Life is not safe. Freedom is not safe. For the sake of freedom, yours and mine together, both freedoms being of equal value, I will cheerfully risk much else besides.
It’s the summertime now. Summertime is the time to remember the Battle of Britain.
The part of the story that moves me most of all has Churchill in Uxbridge in the operations room of Number 11 Group, tasked with defending London and the southeast, the sky above them is filled with fighter planes, and bombers. 
Churchill asks Air Vice Marshall Keith Park, about the reserves, how many planes and pilots he has as backup, ready to take the place of those already committed,
Every aircraft, and man we have is in the air now, said Park, there is no reserve.
Those Spitfires and Hurricanes were piloted by men, and also by boys not long out of school. 
They risked everything for freedom, mine and yours, the last full measure of devotion.
I cannot be sure, but I don’t think they fought and died, so a government might seize and hold that freedom like a deck of cards, dealing them out one by one to those deemed deserving.
I think they fought for unconditional freedom for each man, woman, and child. That’s what I think.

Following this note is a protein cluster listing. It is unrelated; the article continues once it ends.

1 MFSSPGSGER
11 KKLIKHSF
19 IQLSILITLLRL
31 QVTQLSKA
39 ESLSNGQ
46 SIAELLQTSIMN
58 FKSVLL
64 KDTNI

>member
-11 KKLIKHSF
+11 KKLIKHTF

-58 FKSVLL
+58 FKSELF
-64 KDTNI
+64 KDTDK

I’ve been reading about people calling people who have chosen not to take the vaccine, ‘plague rats’. I’ve read about people calling for those plague rats to be rounded up and locked away, out of sight.
There’s another battle of Britain being fought now. It’s being fought by a minority outgunned and shouted down by those who would [won’t] accept freedom handed to them by MPs on condition that they do as they are told.
That’s not freedom. That is tyranny. And I for one will not live under that yolk, as I have done all my life, I salute the few.
I hope to see you on the other side.


The Herald Scotland

The Herald Scotland

The Herald is a Scottish broadsheet newspaper founded in 1783. The Herald is the longest running national newspaper in the world and is the eighth oldest daily paper in the world. The title was simplified from The Glasgow Herald in 1992